Plants text message farmers when they are thirsty, new innovation from smartcrop

Beginning this crop season, farmers will be able to receive text messages on their cell phones from their plants saying whether they are thirsty or not. Accent Engineering, Inc., of Lubbock, Tex., developed the SmartCropTM automated drought monitoring system based on a patent held by the Agricultural Research Service (ARS). They are offering it for sale in time for this growing season. Battery-operated infrared thermometers placed in irrigated fields monitor leaf temperatures and relay that information to a computerized base station. A cell phone modem can be hooked up to the base station to download data to a personal computer. This modem can also send text messages to a farmer's cell phone. ARS plant physiologist James Mahan at the ARS Plant Stress and Germplasm Development Research Unit in Lubbock is one of the original theorists of the idea behind SmartCropTM. Each plant species has a fairly narrow range of internal temperatures it prefers for best growth. When leaf temperature goes above the upper limit or threshold of that range for too long, the plant needs water, as much for cooling down as to quench its thirst.

SmartCrop™ is a product from Accent Engineering, Inc. of Lubbock, TX. Accent is a design engineering business focused on electronic product design. In its eleven years, Accent has designed over 100 products for our customers. Many of these products are still in production today. The SmartCrop system is based on a patent held by the USDA Agricultural Research Service (USDA-ARS). Accent Engineering added the technology necessary to make the patented work commercially viable. The SmartCrop system is in Beta testing this summer and will be available for widespread distribution for the 2008 growing season.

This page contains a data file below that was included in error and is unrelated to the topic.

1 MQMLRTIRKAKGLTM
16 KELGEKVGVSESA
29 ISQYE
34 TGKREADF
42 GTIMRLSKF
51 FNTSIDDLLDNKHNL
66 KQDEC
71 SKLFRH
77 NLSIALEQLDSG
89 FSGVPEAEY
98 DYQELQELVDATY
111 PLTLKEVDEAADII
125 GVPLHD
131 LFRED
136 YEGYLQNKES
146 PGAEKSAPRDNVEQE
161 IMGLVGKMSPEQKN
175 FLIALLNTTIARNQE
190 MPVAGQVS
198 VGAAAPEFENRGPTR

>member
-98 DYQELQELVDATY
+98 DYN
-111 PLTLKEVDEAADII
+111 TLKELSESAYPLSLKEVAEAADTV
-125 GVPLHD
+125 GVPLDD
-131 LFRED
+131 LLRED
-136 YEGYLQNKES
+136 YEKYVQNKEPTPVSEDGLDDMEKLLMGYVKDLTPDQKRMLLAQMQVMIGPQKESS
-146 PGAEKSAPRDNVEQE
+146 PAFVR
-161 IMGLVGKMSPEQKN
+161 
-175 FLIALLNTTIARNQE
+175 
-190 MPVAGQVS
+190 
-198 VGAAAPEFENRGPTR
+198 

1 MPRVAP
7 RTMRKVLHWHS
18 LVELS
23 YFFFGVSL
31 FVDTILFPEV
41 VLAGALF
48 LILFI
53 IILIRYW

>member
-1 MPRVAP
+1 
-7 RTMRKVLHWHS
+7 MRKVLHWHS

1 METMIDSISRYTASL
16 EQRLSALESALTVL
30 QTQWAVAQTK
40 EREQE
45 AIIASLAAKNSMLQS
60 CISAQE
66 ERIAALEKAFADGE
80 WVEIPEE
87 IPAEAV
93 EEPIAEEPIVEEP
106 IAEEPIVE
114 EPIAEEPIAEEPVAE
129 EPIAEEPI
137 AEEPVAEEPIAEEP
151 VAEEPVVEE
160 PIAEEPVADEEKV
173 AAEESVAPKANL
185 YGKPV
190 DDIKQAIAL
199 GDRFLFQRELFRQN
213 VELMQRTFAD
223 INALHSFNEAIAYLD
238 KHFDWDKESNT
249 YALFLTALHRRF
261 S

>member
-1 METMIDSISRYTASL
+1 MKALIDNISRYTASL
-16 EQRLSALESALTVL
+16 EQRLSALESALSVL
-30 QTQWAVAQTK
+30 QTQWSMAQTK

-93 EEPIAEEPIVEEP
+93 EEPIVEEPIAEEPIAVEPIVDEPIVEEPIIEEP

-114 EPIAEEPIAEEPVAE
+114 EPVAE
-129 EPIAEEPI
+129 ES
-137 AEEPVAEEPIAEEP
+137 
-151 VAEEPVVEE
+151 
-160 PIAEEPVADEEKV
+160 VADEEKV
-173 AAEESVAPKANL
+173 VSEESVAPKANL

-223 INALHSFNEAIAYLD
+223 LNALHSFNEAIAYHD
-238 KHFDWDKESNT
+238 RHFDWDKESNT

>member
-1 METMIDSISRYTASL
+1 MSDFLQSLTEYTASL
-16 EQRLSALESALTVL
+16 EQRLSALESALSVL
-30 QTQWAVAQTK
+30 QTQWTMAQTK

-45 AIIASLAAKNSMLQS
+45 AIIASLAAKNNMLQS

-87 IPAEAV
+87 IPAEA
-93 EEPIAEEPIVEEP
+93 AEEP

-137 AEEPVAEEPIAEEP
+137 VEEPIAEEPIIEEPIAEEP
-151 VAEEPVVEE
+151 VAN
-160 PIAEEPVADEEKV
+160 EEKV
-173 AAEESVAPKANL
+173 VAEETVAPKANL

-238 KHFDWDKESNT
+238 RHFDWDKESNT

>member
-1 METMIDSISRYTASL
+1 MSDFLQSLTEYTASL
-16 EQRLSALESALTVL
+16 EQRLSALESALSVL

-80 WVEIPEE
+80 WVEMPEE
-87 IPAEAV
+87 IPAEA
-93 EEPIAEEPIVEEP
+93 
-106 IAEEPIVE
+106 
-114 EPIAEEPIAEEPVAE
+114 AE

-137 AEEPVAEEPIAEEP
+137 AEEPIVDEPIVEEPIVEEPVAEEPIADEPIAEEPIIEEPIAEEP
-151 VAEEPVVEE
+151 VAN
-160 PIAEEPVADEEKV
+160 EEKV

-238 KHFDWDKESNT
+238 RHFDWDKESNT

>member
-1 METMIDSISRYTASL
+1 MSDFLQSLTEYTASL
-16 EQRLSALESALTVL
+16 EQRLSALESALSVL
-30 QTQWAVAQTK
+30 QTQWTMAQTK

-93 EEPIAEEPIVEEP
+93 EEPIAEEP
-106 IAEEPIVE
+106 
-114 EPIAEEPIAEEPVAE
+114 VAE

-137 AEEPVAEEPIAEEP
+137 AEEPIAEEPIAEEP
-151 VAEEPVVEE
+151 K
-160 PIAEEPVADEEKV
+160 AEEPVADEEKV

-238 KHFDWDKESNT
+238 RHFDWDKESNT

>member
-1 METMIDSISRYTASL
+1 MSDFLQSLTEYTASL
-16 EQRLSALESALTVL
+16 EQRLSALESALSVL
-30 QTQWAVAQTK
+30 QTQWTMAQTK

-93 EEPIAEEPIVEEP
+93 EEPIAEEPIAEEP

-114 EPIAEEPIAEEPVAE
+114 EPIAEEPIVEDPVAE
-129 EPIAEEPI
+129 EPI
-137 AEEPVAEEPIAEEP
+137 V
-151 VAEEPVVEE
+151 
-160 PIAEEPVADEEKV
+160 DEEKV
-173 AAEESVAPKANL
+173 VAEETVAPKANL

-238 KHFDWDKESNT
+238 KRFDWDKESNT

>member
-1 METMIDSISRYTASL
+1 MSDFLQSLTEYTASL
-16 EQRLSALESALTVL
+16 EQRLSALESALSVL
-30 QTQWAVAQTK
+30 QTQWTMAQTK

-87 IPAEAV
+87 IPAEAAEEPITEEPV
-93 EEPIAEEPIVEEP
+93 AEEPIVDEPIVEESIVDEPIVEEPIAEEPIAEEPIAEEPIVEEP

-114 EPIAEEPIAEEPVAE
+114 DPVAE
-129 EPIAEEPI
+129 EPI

In the Texas High Plains area, for example, Mahan found that cotton begins to suffer from drought if cotton plant leaves stay above 82 degrees Fahrenheit for more than 6-1/2 hours. Farmers can choose the time-temperature threshold at which they would like to receive an alert, and adjust it at any time. via Smartcrop.

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